Mental Health First Aid certification

Recognition of Mental Health First Aid
Do You Know ALGEE?

Some of you recognize ALGEE, and some of you will get to know ALGEE throughout the next few years. ALGEE is a very special little Koala. He is the mascot of the Mental Health First Aid program and is a reminder of the 5-step action plan that you are taught in Mental Health First Aid courses. Thanks to all of you who have certified and have become mental health “first-aiders.” You rock and have saved many lives with your thoughtful interactions, questions, and suggestion to help people who experience mental health challenges.

For those of you who are not familiar with Mental Health First Aid: What is it?

Mental Health First Aid is a certification program on the same level as CPR and First Aid & Safety. It is evidence-based which means that it is grounded in research and practices proven to work. It is for the person who has not had upper level psychology education and who does not work in the psychological services on a regular basis (they already know all of this stuff). So…, basically, it is for the rest of us! The program helps us understand how common mental health issues are, how to recognize when someone might be dealing with a mental health challenge or mental health crisis, how to approach someone we might be concerned about, and how to help them get the help which could change their lives.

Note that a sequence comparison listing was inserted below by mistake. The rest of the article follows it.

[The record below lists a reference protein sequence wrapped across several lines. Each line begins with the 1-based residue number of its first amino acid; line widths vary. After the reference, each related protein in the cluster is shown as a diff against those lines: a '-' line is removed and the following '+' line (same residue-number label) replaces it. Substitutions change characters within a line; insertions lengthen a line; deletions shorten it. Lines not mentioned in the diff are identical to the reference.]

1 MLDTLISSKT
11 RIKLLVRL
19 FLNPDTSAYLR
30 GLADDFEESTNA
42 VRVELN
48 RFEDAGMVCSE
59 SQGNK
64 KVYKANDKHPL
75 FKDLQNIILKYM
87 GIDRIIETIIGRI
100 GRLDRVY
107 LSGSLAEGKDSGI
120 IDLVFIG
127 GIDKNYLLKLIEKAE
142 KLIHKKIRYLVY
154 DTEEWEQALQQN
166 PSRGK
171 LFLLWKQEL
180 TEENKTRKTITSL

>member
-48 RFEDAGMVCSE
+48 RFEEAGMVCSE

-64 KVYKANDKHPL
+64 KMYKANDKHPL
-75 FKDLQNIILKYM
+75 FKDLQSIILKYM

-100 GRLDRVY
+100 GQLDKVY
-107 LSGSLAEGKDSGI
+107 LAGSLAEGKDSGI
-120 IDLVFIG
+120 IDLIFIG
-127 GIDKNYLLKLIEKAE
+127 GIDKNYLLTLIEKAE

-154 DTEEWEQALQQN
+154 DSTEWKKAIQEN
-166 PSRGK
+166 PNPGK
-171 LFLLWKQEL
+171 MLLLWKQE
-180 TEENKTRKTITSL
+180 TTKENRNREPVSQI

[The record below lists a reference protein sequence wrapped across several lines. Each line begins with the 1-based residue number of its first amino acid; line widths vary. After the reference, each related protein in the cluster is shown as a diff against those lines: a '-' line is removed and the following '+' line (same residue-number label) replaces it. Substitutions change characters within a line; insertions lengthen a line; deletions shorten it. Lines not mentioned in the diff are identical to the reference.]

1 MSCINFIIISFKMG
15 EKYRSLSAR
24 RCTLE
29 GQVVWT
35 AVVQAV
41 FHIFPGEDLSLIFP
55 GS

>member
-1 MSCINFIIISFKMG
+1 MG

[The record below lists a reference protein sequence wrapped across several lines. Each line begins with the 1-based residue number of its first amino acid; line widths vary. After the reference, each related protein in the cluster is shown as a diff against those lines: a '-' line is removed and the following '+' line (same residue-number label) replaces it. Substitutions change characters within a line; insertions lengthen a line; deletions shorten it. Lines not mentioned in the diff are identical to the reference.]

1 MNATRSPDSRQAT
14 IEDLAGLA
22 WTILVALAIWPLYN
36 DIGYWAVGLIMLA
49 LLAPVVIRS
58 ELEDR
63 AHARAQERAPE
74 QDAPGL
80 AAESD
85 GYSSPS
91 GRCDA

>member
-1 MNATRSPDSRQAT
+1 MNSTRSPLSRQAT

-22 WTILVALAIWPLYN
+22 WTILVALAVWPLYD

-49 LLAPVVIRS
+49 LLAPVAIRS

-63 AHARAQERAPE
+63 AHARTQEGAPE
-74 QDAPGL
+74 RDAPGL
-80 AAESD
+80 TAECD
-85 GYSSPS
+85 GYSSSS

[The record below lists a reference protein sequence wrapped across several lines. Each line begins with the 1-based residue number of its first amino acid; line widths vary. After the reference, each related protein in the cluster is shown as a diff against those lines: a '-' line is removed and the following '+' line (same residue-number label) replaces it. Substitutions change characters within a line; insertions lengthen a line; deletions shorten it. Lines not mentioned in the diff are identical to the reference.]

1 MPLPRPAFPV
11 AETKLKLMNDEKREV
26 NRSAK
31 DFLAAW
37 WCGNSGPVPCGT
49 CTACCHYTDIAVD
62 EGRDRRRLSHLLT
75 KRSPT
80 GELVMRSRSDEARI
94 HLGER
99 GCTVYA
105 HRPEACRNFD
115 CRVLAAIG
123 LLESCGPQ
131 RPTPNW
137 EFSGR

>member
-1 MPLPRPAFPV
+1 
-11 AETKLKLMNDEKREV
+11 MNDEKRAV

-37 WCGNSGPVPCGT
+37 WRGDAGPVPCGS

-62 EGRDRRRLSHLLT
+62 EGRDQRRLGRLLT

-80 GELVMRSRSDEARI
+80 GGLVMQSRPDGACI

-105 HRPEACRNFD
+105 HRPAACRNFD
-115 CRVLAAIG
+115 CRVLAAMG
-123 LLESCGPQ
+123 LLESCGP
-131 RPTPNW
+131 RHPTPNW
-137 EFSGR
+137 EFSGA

Anyone who understands both physical and mental health understands that the earlier we can get a person help, the more likely the outcomes will be positive; however the longer it takes to get help, the more detrimental a health condition can become. Yes, that includes both physical and mental health. In Mental Health First Aid courses, we talk about how to approach a person we suspect may be having difficulty and how to start a conversation to find out more. Often, we find that the person is not having issues or may have a difficult situation that they can handle quickly and be well. How would we know if we didn’t ask, though?